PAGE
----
For as long as she'd filled out her census forms,
Shirley had been a one-person household,
and she wasn't a hugger, concluding that,
unless a kid is clutching you to
prevent plummeting to a painful death,
a hug is superfluous.
Yet she posted epistolary embraces to
a penfriend named Ahmet,
the fiftyish Turkish typing teacher who wrote in
dreamy undulating longhand
and sent selfies of a mustachioed face with smiling eyes
and a solemn mouth.
His warmhearted words, eagerly gulped down-
like cloudy lemonade with clinking shards of ice in a heat wave,
sustained her in stoic solitude as her humdrum haze
of postmenopausal puttering progressed
from tolerable to acceptable.
Their correspondence continued until year six, when
Ahmet vouchsafed that he'd be visiting her,
snaking a romantic route from Izmir to Yonkers
by ship and by train.
On April 12th she put on her chartreuse shift dress
and Chanel No. 5
and waited at the railway station
for a passenger who never stepped onto the platform.
Shirley shuffled back every morning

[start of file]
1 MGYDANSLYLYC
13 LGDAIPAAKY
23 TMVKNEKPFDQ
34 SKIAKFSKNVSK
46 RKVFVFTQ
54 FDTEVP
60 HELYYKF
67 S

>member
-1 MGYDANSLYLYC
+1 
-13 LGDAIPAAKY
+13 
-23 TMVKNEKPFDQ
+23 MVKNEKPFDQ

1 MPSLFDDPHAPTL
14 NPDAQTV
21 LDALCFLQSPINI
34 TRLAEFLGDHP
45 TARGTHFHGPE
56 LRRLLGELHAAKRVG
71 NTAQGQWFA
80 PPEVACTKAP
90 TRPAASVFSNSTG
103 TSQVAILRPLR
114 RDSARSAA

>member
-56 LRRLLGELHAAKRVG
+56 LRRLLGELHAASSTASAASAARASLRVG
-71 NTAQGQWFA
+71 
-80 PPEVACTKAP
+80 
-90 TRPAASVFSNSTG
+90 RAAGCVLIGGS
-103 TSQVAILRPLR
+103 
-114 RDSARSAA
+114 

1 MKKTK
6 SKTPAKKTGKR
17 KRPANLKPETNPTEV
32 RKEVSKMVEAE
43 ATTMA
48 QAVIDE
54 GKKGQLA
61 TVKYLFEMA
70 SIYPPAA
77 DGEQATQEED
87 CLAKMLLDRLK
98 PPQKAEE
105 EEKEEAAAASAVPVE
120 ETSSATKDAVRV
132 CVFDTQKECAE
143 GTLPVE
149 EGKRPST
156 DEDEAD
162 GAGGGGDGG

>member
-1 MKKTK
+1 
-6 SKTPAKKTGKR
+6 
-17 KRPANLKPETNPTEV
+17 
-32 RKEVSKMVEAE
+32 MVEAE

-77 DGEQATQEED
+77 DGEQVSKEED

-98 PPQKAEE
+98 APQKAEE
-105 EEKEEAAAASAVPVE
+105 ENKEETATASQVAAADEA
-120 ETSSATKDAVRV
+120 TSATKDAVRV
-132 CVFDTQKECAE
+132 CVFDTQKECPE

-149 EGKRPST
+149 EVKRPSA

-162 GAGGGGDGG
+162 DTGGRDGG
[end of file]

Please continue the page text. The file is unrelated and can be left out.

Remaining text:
for nine Ahmetless days
before she shrugged her sloping shoulders
at the ninth shrinking caboose
and silently slaughtered hope.
“The Hotel Mattress”
The mattress is long in the tooth,
if mattresses could masticate,
having dazzled in its debut in the city's haughtiest hotel,
bolstering the sweat-blotched backs of visiting VIPs
and their lovers.
But mattresses, like Hollywood honeys,
have a best-before date,
so as Joan Crawford and Bette Davis were found featured
in psychobiddy melodramas in the sixties,
the mattress was next cast in a mid-range motel,
braving ravioli smudges, incontinent seniors, sick anklebiters,
and cursing couples cross at the requirement to rise
at three fucking a.m. for cheap Continental flights.
The mattress continued its descent
down to a roadside flophouse,
suddenly smeared with hookers' rouge and vodka-scented vomit
and grossly groped during demoralizing drug busts.
The mattress is beyond knackered,
yet pleased with its red-letter rips, stains and sags
as a valiant vet is proud of the Victoria Cross or Légion d'Honneur.
Adrian Slonaker works as a copywriter and copy editor, dividing time between Lancaster, Pennsylvania, USA and St. John's, Newfoundland, Canada. Adrian's work has appeared in Squawk Back, The Bohemyth, Queen Mob's Tea House, Pangolin Review, The Honest Ulsterman, and others.